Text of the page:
Great idea, right?  So far the flamewar at Tenured Radical has 190 comments (and counting!), whereas after three days the post suggesting that we all come together to figure out how to use social media productively for professional purposes has 34 comments.  That’s a little clue as to how easy and fun it is to tear someone down, make assumptions about their motives and professional experiences, and generally act like a jerk in social media, whereas it’s relatively difficult to build something together.

Please note:  this is not a blog post calling for civility, which I agree can be cover for preserving the power relations of the status quo.  This is a blog post proposing some guiding rules for the professional use of social media for those of us in academia (but they may apply in other professions, too).  As we’ve all been reminded endlessly over the past decade, The World Is Flat, and graduate students can email, Tweet, and comment on the blogs of full professors, and vice-versa.  This familiarity with one another over social media has been for the most part a good thing for everyone involved, but TR is right that we need to think about formulating some community standards before they’re formulated for us by our educators and/or employers.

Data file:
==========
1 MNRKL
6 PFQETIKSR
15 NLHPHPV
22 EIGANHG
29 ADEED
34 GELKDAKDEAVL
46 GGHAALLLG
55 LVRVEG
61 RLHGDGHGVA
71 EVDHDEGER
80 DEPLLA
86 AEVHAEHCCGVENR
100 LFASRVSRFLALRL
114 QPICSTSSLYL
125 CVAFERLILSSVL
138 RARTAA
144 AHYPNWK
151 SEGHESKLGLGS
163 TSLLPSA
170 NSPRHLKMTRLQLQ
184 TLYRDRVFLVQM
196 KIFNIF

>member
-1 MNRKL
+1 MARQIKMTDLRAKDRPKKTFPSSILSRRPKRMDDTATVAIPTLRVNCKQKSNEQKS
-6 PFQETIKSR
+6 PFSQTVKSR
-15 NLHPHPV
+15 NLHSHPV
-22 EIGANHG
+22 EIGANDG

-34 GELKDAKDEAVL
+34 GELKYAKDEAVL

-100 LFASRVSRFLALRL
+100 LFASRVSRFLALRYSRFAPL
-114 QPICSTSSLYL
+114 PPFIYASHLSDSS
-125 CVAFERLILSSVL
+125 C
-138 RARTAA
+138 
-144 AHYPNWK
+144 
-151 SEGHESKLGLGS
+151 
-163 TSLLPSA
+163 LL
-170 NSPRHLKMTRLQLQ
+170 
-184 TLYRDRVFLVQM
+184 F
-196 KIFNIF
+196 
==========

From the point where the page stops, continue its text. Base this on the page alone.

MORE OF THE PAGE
This blog has always been about community-building, so friends, let’s rent a barn and put on a show!  At the risk of being torn to shreds myself, I’ll propose a set of guiding principles just to get the conversation going.  You tell me what you think I’ve missed and where I’m wrong, and together we’ll propose a set of guiding principles for the professional use of social media.  After a few days, I’ll publish our collectively revised or rewritten list of guiding principles. Continue reading

Who pays the price for a weaponized nation?

Anyone who lives in a home with a gun is at risk to kill or be killed:

A man who told police he shot and killed his 14-year-old stepdaughter after mistaking her for a burglar is a 29-year-old Fort Carson officer with multiple deployments behind him and a Bronze Star for service.

Sources on Wednesday confirmed that 2nd Lt. Daniel R. Meade is at the center of the tragedy that has drawn headlines across the world.

A dispatch recording suggests that Meade opened fire on the girl about 6 a.m. Monday as she was crawling through a window of a home in the 4000 block of Ascendant Drive, off North Carefree Circle and Peterson Road.